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Studio Two Three printmaking supports abortion access

Artist Alex Teschel (left) and Studio Two Three Director of Partnerships and Development Kate Fowler stand in front of recent designs produced at the Scott's Addition studio.
Artist Alex Teschel (left) and Studio Two Three Director of Partnerships and Development Kate Fowler stand in front of recent designs produced at the Scott's Addition arts space. Proceeds from the prints have gone to benefit a range of causes. (Photos: Alex Scribner for VPM News)

When the decision to send abortion rights back to state governments came down from the Supreme Court in June, artists at Studio Two Three dropped everything and hit the presses. 

Executive Director Ashley Hawkins said amplifying diverse voices is a core value of printmaking and the studio. 

“We learned about the [Dobbs] decision, and immediately we're like, OK, what are we doing? Where are we going? What's happening? How can we be there to support?’” Hawkins told VPM News.

Within three hours, the studio mass screen printed its design in support of abortion rights and headed out to distribute the flats. The design read, “The right to abortion is the right to autonomy, survival, equality, and self-determination.” Flyers with the statement spread during protests in Richmond that weekend, and the studio started selling the design on bags and T-shirts.

Hawkins founded the studio in 2010 to support recent art school graduates. She said that printmaking is a naturally democratic and civic process, and wanted to make it more accessible.

“As soon as you were out of school, there was literally nowhere to continue making work in print and certainly not with the type of price point and amount of access that we needed,” Hawkins said.

The studio’s political activism originated from a strategic plan dedicated to serving Richmonders. 

Since its conception, Hawkins wanted a mobile printing service, making it easier and more affordable to access the studio’s classes, workshops and, of course, the printing press. In 2017, the dream became reality when the studio converted a truck into its very own printing press on wheels. 

“We found out that when you have a really large, goofy-looking, ice-cream-truck thing, and you just pull it up assertively, most of the time, people are just like, 'OK, it's here,'" Hawkins said.

“Early on in 2020, we also realized we could drive that same truck up on a median illegally and park it,” said Kate Fowler, director of partnerships and development for the studio.

Fowler designed the abortion rights print in response to the leaked draft of the Dobbs decision in May. To help process her reaction to the leak, she played around with the printing press until landing on a phrase that represented the reasons why someone might seek an abortion.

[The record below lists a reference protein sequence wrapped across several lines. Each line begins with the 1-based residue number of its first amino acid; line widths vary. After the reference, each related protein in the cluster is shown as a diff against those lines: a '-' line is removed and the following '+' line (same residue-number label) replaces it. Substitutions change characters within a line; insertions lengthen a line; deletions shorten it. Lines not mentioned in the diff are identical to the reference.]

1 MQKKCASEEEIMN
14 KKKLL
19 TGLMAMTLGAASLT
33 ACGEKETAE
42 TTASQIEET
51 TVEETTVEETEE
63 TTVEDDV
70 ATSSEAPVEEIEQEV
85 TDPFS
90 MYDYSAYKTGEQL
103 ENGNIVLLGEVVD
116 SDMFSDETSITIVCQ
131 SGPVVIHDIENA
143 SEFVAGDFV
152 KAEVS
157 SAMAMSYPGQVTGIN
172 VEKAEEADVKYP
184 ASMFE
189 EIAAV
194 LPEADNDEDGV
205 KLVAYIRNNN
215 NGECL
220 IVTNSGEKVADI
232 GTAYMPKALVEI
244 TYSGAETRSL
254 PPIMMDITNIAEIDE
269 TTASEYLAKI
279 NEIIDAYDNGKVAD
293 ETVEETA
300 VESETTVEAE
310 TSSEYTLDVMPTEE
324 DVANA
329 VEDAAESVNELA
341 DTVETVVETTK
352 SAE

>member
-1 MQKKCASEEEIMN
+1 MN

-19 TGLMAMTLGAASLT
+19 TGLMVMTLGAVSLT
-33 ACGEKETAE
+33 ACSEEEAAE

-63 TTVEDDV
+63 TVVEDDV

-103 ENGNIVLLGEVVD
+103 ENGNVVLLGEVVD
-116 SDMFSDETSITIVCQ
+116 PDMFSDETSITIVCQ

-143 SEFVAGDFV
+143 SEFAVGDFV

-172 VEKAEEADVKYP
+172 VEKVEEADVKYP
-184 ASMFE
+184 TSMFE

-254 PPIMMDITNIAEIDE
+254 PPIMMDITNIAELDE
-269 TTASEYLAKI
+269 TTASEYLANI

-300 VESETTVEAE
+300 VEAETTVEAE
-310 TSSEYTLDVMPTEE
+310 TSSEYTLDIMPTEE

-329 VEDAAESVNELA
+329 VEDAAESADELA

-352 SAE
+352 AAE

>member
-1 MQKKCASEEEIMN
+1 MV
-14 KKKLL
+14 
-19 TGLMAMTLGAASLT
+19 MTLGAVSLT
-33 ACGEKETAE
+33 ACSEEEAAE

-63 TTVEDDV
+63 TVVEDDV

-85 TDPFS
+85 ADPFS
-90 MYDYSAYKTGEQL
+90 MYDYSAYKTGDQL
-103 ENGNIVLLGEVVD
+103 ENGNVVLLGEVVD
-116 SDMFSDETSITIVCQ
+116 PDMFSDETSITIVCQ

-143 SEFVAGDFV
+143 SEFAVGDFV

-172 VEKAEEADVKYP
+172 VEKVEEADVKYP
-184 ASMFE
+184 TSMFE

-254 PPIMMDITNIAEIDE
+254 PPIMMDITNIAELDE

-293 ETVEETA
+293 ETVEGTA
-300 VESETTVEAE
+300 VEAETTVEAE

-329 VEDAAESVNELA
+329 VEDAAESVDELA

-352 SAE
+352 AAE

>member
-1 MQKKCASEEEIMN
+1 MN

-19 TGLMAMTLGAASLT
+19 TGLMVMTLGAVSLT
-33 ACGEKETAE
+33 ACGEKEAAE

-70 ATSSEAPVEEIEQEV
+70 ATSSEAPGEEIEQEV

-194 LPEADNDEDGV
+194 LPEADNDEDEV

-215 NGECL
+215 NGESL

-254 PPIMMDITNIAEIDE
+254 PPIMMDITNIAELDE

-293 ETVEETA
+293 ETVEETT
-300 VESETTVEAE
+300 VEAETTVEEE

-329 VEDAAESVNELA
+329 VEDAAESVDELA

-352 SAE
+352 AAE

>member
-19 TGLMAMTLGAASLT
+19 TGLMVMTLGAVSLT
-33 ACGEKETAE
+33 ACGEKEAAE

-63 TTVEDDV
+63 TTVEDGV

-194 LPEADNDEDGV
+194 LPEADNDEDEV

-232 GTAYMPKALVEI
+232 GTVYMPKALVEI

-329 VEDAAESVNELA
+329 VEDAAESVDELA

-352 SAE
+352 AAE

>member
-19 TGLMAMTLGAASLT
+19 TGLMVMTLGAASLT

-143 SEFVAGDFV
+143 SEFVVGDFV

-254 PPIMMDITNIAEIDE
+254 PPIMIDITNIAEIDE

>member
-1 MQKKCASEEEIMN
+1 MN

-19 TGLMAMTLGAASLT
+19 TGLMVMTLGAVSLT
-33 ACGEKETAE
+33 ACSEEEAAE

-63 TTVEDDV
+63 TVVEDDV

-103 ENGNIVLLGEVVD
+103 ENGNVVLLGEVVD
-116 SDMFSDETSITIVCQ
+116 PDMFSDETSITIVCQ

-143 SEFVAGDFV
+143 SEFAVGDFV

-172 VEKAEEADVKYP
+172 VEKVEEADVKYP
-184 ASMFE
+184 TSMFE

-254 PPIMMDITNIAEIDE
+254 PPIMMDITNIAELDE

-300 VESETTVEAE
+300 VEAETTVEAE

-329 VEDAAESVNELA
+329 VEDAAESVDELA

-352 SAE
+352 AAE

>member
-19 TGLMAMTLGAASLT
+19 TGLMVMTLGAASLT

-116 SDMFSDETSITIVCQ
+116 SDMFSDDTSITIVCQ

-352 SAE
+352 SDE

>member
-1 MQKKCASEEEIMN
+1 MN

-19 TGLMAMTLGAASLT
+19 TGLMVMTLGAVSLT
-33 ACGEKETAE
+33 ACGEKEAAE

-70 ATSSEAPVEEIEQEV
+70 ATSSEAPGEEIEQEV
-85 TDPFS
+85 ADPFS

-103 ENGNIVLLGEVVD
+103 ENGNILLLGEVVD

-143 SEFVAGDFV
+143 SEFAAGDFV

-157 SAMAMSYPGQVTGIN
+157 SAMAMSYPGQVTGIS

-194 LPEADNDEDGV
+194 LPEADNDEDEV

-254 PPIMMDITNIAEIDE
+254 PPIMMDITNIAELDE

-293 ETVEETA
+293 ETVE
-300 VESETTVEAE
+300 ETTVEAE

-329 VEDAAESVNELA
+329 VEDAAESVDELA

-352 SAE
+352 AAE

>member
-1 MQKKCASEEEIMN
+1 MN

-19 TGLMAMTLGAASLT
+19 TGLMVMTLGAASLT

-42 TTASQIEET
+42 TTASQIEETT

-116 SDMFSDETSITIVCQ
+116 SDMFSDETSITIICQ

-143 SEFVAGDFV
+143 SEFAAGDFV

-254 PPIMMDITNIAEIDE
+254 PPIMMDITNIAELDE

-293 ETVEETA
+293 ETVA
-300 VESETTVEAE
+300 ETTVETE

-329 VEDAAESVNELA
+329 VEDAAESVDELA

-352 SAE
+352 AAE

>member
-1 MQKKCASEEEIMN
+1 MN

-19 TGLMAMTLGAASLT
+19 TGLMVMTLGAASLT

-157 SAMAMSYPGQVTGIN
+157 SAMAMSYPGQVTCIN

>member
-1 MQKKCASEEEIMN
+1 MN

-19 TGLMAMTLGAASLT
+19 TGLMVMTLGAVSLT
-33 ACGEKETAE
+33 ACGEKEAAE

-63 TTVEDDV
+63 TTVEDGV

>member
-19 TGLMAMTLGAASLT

“This is an issue that impacts … every single person related to the person seeking an abortion: partners, their children, their parents, their family members, their job,” Fowler said. “Abortion is also deeply connected to our survival and our health. For some women, it's literally a matter of life and death.”

Fowler said abortions are critical health care for people who can get pregnant. 

“We're the experts of our own lived experiences in our bodies, and we know when we are able to step forward and step into that responsibility,” she continued. “I am at a point in my life where I see abortion pragmatically as my reproductive health care. I see it as part of a holistic picture of how I take care of my body and make decisions about it.”

Through community and pop-up events, Studio Two Three raised more than  $3,000 for the Richmond Reproductive Freedom Project. Partnering with local organizations and artists, the studio also raises money to support trans youth and Black lives. 

“We have the capacity to print and do it at a very low cost, if we need to,” Fowler said. “[We] do it with our own hands and get it out there quickly and make donations, and they have the capacity to get that money into the hands of people who need it.”

Printmaking helps Fowler decompress, she said, but sees more to be done in sharing resources and welcoming out-of-state residents seeking abortions. 

“We need to be donating [to] West Virginia and other Appalachian states to try to make sure people can get to Virginia to utilize the resources that we still have for abortions,” Fowler said. 

In West Virginia, the state’s only clinic halted all procedures the day the decision came down from the Supreme Court. While abortion is still legal in North Carolina, the state requires a 72-hour waiting period before getting the procedure, restricts insurance coverage and requires parental consent. Six-week abortion bans are on the books in Kentucky (which later was blocked by a judge) and Tennessee. All four states border Virginia.

South Carolina, where the border is less than a four-hour drive from Richmond, and Ohio, which is about 100 miles from Virginia’s border, also have 6-week bans in place.

“We have to have each other's backs, you know?” Hawkins said. “We're gonna have to make our couches available. We're going to have to make a lot of prints to go to lots of different people for the foreseeable future, and that feels scary and challenging, but also completely within our capacity, because it’s what we're already doing.”